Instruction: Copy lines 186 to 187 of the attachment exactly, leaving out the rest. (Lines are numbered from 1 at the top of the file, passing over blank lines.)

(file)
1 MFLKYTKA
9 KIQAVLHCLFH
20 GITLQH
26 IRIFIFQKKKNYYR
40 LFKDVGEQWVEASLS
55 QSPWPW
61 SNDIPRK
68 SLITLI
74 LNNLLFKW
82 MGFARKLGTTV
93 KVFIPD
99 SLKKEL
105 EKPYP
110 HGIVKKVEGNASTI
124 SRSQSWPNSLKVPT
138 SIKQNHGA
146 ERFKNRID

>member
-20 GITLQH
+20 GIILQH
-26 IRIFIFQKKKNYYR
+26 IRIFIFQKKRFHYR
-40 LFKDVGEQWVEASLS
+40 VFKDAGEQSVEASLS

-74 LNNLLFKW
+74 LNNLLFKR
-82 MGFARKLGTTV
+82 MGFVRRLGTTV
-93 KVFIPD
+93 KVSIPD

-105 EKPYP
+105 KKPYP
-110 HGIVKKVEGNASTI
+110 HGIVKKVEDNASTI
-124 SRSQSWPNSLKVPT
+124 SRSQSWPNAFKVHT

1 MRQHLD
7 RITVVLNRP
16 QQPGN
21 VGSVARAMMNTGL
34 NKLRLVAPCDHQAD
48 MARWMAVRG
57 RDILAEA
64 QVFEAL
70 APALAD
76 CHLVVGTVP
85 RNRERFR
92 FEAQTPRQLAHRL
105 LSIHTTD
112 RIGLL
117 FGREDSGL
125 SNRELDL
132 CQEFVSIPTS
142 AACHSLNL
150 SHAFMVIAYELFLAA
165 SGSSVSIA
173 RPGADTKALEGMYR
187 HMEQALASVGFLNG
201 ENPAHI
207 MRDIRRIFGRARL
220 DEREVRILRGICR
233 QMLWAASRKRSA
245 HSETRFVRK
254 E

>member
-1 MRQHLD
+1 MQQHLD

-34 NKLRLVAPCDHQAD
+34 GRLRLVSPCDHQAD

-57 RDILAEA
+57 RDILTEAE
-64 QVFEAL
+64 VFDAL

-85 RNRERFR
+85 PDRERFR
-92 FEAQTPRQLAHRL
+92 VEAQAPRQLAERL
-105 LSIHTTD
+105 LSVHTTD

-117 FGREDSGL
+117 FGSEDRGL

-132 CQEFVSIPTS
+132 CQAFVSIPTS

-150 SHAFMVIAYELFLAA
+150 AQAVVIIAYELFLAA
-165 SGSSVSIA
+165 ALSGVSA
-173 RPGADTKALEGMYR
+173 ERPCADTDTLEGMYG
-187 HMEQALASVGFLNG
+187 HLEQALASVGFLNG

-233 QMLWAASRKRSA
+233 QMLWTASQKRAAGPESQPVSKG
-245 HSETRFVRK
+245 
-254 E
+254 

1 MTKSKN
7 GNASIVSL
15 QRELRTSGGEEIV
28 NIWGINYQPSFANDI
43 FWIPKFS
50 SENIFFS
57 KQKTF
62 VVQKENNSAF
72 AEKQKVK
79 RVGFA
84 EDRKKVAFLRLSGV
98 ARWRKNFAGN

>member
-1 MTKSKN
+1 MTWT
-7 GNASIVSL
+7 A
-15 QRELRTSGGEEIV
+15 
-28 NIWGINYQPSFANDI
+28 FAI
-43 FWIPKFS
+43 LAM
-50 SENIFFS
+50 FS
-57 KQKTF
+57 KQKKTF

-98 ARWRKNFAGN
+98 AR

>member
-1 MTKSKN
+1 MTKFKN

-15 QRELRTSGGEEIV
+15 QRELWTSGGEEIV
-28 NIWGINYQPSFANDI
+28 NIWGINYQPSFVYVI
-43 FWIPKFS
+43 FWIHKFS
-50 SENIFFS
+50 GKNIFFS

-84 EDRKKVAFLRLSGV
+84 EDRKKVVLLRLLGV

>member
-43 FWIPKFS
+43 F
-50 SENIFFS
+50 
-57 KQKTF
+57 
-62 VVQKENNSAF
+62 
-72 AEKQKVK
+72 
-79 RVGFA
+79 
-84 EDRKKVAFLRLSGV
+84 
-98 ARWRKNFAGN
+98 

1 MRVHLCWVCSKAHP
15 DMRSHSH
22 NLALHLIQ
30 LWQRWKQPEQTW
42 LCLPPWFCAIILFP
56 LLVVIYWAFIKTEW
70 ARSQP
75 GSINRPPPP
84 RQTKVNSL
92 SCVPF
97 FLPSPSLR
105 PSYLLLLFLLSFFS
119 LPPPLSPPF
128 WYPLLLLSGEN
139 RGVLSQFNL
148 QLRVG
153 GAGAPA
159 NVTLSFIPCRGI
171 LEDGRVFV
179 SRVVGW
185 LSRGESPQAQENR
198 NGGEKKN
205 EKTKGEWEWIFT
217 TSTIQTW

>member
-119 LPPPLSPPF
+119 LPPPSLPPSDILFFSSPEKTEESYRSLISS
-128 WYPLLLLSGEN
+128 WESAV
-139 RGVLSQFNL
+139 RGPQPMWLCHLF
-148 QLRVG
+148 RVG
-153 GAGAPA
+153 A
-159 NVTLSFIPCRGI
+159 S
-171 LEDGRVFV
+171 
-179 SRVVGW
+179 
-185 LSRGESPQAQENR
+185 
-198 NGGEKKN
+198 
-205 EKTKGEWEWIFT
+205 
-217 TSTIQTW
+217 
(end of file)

-139 RGVLSQFNL
+139 RGPQPMWLCHLF